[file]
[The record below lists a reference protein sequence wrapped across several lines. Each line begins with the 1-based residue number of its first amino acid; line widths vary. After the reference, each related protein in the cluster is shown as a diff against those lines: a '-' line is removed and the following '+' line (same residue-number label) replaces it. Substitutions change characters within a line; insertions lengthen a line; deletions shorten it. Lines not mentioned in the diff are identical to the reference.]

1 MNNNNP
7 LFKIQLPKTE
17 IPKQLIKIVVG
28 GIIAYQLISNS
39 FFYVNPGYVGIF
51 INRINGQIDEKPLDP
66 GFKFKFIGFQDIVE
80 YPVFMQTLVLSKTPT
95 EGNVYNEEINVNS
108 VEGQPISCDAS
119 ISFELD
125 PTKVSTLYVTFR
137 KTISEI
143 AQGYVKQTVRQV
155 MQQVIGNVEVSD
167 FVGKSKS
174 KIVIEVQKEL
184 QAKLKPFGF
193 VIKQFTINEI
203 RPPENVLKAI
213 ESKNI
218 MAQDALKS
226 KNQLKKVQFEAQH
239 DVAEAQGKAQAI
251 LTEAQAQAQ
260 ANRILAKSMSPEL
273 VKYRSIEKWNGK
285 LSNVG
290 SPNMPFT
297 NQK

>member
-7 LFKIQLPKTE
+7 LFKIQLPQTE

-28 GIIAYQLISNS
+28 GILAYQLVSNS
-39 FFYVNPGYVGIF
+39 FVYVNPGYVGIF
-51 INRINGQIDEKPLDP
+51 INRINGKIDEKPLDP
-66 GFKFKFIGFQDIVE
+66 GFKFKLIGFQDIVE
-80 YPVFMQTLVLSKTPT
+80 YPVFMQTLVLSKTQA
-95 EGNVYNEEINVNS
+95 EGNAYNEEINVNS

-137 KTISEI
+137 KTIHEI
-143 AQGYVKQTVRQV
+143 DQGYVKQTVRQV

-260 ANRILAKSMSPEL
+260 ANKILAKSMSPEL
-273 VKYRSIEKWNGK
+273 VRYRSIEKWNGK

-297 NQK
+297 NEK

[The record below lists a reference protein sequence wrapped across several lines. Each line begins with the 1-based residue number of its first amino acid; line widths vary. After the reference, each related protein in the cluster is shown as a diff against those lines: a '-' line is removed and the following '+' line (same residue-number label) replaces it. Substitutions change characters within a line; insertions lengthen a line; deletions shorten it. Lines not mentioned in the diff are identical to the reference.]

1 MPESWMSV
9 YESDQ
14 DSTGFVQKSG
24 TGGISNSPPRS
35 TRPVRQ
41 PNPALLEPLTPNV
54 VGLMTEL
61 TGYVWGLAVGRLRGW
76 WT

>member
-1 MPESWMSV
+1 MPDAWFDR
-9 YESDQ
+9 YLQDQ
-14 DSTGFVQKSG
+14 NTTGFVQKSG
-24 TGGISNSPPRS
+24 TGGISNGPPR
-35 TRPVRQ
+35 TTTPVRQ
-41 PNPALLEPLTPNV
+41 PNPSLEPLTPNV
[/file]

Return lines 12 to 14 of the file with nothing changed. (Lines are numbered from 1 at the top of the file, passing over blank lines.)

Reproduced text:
119 ISFELD
125 PTKVSTLYVTFR
137 KTISEI